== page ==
At Truman's invitation, Eisenhower met with Truman in the temporary White House in Philadelphia. Truman expressed his appreciation that Eisenhower hadn't fought him. Both agreed they were glad Senator Joseph McCarthy was among those Congresspeople killed. Conversely, both also lamented the fact that Richard Nixon had survived, although Eisenhower was confident that he wouldn't derail his presidential bid. Eisenhower was also comfortable that Congress would set elections for 1956. As a concession to Eisenhower's continued cooperation, Truman agreed that Congressional elections would take place and that he'd hold to his promise not to run again. After that, they discussed the political situation Eisenhower was likely to inherit, including the ongoing threat of Red China. The USSR, however, was far more broken.
Dwight Eisenhower in "Hindsight"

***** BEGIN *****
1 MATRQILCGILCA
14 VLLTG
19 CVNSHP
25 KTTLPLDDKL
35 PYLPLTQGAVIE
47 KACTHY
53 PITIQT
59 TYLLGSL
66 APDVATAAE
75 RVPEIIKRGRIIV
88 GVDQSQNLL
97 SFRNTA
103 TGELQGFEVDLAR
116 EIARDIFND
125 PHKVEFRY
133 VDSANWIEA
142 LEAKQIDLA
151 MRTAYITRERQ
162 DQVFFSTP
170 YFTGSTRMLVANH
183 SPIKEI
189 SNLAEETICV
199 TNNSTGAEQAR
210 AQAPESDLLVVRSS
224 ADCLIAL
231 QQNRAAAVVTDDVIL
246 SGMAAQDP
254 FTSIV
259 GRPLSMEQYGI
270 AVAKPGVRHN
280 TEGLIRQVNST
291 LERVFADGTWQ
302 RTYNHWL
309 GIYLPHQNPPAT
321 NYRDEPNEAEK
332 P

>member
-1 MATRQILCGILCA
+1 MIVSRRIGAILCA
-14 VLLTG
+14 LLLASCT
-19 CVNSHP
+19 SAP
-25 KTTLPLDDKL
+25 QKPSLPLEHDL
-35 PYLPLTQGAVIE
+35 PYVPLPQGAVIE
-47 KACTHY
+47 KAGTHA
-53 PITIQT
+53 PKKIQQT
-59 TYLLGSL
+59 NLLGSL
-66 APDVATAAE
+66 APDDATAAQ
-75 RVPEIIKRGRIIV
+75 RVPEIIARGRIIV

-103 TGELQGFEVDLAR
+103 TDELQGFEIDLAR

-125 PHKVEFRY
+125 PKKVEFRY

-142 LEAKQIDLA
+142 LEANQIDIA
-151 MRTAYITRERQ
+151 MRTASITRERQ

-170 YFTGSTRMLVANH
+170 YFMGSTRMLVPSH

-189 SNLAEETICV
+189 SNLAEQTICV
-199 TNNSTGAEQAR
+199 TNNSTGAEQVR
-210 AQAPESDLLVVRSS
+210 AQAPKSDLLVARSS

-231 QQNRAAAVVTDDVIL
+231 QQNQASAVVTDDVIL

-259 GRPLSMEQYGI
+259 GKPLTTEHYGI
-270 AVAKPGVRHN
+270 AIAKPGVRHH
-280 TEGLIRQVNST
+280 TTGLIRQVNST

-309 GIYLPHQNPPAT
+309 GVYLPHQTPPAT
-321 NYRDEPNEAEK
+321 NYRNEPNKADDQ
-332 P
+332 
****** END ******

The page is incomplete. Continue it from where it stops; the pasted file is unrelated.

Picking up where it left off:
| "Hindsight" |
|Type of Appearance:||Contemporary references|
|Occupation:||President of the United States|
Dwight Eisenhower had only been President of the United States a few months in 1953 when science fiction writer Pete Lundquist realized that fellow author Mark Gordian had somehow plagiarized a story from Lundquist that Lundquist hadn't even completed yet. When Lundquist shared this with editor Jim McGregor, both men contemplated the possibility that Gordian might be a telepath, although McGregor wondered why Gordian would read Lundquist's mind instead of Eisenhower's.
Dwight Eisenhower in The Man With the Iron Heart
|The Man With the Iron Heart|
POD: May 29, 1942;
Relevant POD: May, 1945
|Type of Appearance:||Direct|
General Dwight "Ike" Eisenhower became the senior United States Army official on the ground in Germany after the end of World War II. He was firmly in favor of a continued American occupation of the country, even after the German Freedom Front began inflicting massive casualties upon Allied troops, and the will of the American people began to erode.
| Worldwar |
POD: May 30, 1942
|Appearance(s):||Upsetting the Balance|
|Type of Appearance:||Direct|
|Military Branch:||US Army (WWII, Race Invasion of Tosev 3)|
Dwight Eisenhower in Worldwar